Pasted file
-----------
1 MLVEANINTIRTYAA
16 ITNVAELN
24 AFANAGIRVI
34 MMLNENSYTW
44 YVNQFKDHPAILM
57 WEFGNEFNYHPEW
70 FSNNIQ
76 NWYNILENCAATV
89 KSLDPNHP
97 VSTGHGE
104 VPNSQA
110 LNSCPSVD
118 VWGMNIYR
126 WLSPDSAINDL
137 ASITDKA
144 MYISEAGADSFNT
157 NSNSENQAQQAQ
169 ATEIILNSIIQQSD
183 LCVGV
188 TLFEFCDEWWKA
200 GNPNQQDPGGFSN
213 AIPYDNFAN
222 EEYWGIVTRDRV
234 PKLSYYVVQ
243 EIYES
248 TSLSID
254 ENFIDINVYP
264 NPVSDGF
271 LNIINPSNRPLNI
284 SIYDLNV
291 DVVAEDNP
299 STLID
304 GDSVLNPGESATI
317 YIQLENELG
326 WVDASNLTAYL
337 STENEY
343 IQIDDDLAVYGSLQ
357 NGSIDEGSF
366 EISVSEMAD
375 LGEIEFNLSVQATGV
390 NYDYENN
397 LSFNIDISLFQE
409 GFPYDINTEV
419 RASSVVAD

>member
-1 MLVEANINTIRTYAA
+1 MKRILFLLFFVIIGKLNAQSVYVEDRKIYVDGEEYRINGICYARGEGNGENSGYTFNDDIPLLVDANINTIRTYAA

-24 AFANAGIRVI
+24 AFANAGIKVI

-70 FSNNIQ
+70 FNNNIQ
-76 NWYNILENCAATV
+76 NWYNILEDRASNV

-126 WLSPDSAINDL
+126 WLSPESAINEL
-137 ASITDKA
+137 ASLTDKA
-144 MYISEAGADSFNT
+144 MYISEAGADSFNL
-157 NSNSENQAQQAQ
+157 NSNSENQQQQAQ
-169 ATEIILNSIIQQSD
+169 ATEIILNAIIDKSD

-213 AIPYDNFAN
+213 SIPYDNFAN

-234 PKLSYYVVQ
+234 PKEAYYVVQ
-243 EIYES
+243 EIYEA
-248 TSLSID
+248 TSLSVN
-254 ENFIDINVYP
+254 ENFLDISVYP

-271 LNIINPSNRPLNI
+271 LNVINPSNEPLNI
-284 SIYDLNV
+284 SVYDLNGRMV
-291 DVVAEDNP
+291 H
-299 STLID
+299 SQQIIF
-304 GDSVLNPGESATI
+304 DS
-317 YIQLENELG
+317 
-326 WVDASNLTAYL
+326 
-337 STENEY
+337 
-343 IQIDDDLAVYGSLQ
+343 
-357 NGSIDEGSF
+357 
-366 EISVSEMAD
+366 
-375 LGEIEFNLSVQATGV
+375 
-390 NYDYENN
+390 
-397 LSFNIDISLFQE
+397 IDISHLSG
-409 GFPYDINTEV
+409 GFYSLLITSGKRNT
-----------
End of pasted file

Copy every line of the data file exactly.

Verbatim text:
1 MLVEANINTIRTYAA
16 ITNVAELN
24 AFANAGIRVI
34 MMLNENSYTW
44 YVNQFKDHPAILM
57 WEFGNEFNYHPEW
70 FSNNIQ
76 NWYNILENCAATV
89 KSLDPNHP
97 VSTGHGE
104 VPNSQA
110 LNSCPSVD
118 VWGMNIYR
126 WLSPDSAINDL
137 ASITDKA
144 MYISEAGADSFNT
157 NSNSENQAQQAQ
169 ATEIILNSIIQQSD
183 LCVGV
188 TLFEFCDEWWKA
200 GNPNQQDPGGFSN
213 AIPYDNFAN
222 EEYWGIVTRDRV
234 PKLSYYVVQ
243 EIYES
248 TSLSID
254 ENFIDINVYP
264 NPVSDGF
271 LNIINPSNRPLNI
284 SIYDLNV
291 DVVAEDNP
299 STLID
304 GDSVLNPGESATI
317 YIQLENELG
326 WVDASNLTAYL
337 STENEY
343 IQIDDDLAVYGSLQ
357 NGSIDEGSF
366 EISVSEMAD
375 LGEIEFNLSVQATGV
390 NYDYENN
397 LSFNIDISLFQE
409 GFPYDINTEV
419 RASSVVAD

>member
-1 MLVEANINTIRTYAA
+1 MKRILFLLFFVIIGKLNAQSVYVEDRKIYVDGEEYRINGICYARGEGNGENSGYTFNDDIPLLVDANINTIRTYAA

-24 AFANAGIRVI
+24 AFANAGIKVI

-70 FSNNIQ
+70 FNNNIQ
-76 NWYNILENCAATV
+76 NWYNILEDRASNV

-126 WLSPDSAINDL
+126 WLSPESAINEL
-137 ASITDKA
+137 ASLTDKA
-144 MYISEAGADSFNT
+144 MYISEAGADSFNL
-157 NSNSENQAQQAQ
+157 NSNSENQQQQAQ
-169 ATEIILNSIIQQSD
+169 ATEIILNAIIDKSD

-213 AIPYDNFAN
+213 SIPYDNFAN

-234 PKLSYYVVQ
+234 PKEAYYVVQ
-243 EIYES
+243 EIYEA
-248 TSLSID
+248 TSLSVN
-254 ENFIDINVYP
+254 ENFLDISVYP

-271 LNIINPSNRPLNI
+271 LNVINPSNEPLNI
-284 SIYDLNV
+284 SVYDLNGRMV
-291 DVVAEDNP
+291 H
-299 STLID
+299 SQQIIF
-304 GDSVLNPGESATI
+304 DS
-317 YIQLENELG
+317 
-326 WVDASNLTAYL
+326 
-337 STENEY
+337 
-343 IQIDDDLAVYGSLQ
+343 
-357 NGSIDEGSF
+357 
-366 EISVSEMAD
+366 
-375 LGEIEFNLSVQATGV
+375 
-390 NYDYENN
+390 
-397 LSFNIDISLFQE
+397 IDISHLSG
-409 GFPYDINTEV
+409 GFYSLLITSGKRNT